WHAT ARE THE RIGHTS OF A DYSLEXIC PERSON?
The Individuals with Disabilities Education Act 2004 (IDEA), Section 504 of the Rehabilitation Act of 1973, and the Americans with Disabilities Act (ADA) define the rights of students with dyslexia and other specific learning disabilities. These individuals are legally entitled to special services to help them overcome and accommodate their learning problems. Such services include education programs designed to meet the needs of these students. The Acts also protect people with dyslexia against unfair and illegal discrimination .
MODIFICATIONS AND ACCOMMODATIONS IN A CLASSROOM
Many schools help dyslexia students within their own classrooms. Some of these modifications include:
Giving a student more time on a test
Listening to tapes to help them sound out letters and words
Using a computer software where they can type rather than write
Accommodations can be made with dyslexia students inside and outside the classrooms. Some accommodations include:
A one-on-one tutor to help with reading and writing skills
Sensory and motor skill therapy
Reading test aloud to them as they answer questions
An effective reading program
From long-term studies conducted by the National Institutes of Health, it is known that an effective reading program should include the following components.
Recognize that students learn to read in a certain order: first they must understand that words are made up of different sounds, then associate sounds with written words, and finally they can decode words and read groups of words.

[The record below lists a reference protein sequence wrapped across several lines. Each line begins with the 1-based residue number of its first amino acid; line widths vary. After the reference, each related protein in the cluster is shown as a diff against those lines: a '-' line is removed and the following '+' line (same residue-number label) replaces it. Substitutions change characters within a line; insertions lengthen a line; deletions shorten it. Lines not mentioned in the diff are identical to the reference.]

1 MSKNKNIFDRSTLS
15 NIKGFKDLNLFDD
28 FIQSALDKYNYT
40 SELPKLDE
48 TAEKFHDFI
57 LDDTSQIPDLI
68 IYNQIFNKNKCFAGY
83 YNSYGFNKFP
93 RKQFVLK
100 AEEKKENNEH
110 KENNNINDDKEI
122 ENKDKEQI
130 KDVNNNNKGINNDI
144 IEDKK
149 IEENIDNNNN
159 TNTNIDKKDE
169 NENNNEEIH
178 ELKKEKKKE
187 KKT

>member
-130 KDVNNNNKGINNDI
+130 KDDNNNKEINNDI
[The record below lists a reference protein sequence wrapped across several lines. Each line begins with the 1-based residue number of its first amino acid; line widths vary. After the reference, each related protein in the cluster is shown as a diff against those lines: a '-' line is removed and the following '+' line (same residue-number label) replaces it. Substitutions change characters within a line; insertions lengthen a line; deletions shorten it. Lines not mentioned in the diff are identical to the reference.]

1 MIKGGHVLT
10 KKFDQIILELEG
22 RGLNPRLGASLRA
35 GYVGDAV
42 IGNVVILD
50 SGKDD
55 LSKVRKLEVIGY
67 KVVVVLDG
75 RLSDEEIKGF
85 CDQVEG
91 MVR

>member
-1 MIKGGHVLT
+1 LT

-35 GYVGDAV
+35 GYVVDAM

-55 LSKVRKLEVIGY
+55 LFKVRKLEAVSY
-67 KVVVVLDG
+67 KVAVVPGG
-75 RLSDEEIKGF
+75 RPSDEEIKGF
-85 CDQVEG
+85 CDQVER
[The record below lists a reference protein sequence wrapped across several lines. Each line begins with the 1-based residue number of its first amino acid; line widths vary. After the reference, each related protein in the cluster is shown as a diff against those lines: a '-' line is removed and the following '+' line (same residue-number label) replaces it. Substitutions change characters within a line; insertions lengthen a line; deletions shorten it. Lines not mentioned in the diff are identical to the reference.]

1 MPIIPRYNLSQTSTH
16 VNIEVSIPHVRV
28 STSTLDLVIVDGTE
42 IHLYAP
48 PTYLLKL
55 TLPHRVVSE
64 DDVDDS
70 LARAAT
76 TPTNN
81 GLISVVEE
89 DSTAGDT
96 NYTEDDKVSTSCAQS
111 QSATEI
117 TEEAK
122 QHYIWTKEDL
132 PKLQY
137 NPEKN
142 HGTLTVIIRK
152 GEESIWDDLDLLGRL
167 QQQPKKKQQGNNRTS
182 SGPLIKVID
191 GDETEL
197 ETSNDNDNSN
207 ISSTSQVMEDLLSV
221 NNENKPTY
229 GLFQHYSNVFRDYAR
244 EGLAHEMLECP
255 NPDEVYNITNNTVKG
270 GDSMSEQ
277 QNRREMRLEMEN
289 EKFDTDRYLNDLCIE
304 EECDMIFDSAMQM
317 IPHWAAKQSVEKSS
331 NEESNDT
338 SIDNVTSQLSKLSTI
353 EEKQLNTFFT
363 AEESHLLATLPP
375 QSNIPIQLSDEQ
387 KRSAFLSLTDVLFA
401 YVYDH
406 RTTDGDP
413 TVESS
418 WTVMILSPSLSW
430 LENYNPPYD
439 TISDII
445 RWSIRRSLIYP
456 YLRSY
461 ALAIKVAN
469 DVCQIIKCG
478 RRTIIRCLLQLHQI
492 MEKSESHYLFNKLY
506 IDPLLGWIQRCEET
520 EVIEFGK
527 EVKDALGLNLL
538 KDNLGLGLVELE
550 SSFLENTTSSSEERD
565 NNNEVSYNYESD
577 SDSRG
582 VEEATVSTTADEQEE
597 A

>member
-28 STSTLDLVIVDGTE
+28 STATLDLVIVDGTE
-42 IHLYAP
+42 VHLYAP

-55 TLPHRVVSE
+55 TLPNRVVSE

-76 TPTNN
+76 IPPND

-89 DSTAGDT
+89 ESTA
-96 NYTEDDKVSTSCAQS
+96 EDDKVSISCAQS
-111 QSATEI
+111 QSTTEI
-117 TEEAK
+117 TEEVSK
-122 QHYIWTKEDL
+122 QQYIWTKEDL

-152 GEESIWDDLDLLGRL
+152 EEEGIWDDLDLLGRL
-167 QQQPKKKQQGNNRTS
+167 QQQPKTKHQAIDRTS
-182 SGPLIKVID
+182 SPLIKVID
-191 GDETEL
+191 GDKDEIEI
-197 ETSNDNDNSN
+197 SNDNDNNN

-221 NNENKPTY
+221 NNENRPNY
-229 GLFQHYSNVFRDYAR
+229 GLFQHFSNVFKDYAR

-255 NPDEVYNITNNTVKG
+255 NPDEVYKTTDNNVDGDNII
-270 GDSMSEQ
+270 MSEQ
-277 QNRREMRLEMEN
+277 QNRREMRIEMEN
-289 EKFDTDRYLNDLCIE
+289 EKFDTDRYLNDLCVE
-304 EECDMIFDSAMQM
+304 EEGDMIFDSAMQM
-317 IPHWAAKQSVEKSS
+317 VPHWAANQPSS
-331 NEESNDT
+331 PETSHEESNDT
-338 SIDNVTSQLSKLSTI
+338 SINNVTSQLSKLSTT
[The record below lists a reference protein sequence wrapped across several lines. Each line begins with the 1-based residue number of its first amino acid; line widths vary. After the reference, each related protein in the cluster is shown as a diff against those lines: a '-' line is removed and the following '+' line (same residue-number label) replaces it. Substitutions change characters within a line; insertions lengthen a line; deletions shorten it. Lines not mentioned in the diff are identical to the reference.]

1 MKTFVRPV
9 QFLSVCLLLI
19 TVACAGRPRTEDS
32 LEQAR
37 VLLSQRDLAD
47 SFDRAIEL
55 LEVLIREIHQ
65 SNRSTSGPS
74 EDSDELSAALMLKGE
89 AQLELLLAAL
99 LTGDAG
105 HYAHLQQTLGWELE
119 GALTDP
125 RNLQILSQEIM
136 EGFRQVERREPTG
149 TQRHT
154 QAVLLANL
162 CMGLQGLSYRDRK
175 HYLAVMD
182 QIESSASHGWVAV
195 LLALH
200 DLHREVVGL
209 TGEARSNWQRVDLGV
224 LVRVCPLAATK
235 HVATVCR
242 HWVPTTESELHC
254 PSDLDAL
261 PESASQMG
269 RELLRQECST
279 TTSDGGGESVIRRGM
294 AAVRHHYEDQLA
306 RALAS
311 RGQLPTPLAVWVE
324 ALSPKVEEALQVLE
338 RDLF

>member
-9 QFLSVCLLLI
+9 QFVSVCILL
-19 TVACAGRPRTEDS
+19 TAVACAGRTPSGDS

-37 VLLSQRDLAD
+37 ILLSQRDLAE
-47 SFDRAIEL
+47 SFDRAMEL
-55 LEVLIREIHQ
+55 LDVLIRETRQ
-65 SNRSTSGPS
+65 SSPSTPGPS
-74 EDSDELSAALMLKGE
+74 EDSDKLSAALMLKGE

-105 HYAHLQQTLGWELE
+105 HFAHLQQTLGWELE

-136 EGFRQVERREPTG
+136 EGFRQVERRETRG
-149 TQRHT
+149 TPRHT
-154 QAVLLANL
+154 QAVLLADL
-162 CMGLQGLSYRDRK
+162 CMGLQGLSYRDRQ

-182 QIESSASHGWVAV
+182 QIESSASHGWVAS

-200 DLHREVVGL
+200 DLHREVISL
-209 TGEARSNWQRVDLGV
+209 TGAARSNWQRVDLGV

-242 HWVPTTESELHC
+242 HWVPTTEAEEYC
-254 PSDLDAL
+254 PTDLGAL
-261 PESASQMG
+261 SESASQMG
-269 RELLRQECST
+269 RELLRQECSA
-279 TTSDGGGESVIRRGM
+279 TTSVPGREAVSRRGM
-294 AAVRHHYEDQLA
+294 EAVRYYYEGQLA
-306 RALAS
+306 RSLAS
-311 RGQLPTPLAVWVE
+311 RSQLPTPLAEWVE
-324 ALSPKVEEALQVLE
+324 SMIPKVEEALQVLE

Students who have trouble learning to read need to be specifically taught the relationships of letters, words and sounds. (Awareness of letter/sound relationships is the main tool good readers use to decode unfamiliar words.)
Each child needs a different amount of practice to be a fluent reader.
Effective reading program, Continue…
Phonics instruction should be based on individual student needs and taught as part of a comprehensive, literature-based reading program.
Abundant opportunities for children to read at their own reading level help them to learn to read for meaning and enjoy reading.
Highly trained teachers can help children develop good, overall literacy skills: good vocabularies, knowledge of correct syntax and spelling, reasoning skills and questioning skills.
" Tell me and I forget. Teach me and I remember. Involve me and I learn." -- Benjamin Franklin
"Optimism is the faith that leads to achievement, nothing can be done without hope and confidence." -- Helen Keller
"Once children learn how to learn, nothing is going to narrow their mind. The essence of teaching is to make learning contagious, to have one idea spark another." -- Marva Collins
Corrdinated Campaign for Learning Disabilities. 1999. How Children Learn to Read. Retrieved from http://www.ldonline.org , October 23, 2010.
International Dyslexia Association. 2007. Dyslexia Basics. Retrieved from http://www.ldonline.org , October 23, 2010.